Digital Mapping and ETJ Notifications:  S.B. 1303, relating to maps of the actual or proposed boundaries and extraterritorial jurisdiction of a municipality and certain notices related to expanding the boundaries. Reported from the House Committee on Land and Resource Management.

Zoning Classifications:  S.B. 1304, relating to notice of proposed changes to municipal zoning classifications. Reported from the House Committee on Land and Resource Management.

Appraisal Suits:  S.B. 1428, relating to the authority of a property owner to bring suit to compel an appraisal district, chief appraiser, or appraisal review board to comply with a procedural requirement applicable to an ad valorem tax protest. Reported from the House Committee on Ways and Means.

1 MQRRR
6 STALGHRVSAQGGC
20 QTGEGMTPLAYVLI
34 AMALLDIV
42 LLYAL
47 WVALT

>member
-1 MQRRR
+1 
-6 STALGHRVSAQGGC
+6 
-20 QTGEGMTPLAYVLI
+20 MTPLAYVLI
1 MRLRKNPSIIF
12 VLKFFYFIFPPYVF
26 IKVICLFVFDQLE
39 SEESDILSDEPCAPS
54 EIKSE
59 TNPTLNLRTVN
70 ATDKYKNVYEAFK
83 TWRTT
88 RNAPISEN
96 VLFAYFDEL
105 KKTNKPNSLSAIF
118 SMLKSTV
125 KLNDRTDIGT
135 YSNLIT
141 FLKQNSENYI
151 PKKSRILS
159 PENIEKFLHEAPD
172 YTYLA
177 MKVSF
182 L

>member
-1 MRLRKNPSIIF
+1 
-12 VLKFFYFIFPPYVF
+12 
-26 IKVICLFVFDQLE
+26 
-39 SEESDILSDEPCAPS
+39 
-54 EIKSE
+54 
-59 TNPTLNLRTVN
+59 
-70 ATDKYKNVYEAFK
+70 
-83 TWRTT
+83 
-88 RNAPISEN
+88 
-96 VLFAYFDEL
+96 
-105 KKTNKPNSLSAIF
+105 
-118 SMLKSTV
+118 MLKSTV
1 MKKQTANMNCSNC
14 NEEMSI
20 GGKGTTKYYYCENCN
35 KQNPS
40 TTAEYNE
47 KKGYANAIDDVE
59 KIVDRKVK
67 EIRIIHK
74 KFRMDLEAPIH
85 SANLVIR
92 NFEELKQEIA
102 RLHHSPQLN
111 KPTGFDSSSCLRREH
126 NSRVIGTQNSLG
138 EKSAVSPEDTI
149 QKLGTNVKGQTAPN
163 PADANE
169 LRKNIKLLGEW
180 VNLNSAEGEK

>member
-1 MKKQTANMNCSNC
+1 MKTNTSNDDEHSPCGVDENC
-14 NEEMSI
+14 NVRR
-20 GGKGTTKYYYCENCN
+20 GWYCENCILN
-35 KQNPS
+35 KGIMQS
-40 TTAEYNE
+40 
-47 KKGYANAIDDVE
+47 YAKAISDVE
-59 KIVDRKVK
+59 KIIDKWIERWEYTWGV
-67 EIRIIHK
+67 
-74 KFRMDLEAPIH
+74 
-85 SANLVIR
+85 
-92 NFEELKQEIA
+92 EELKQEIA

Renewable Resources: S.B. 2066, relating to distributed renewable generation resources. Reported from the House Committee on State Affairs.

Debt Ballot Propositions:  S.B. 2219, relating to the notice required before the issuance of certain debt obligations by political subdivisions.  Reported from the House Committee on Pensions, Investments, and Financial Services.

*Editor’s Note:  The links above lead to the bill’s landing page on the Texas Legislature Online website.  To read the latest version, click on the “text” tab and click on the lowest version on the screen.

City Officials Testify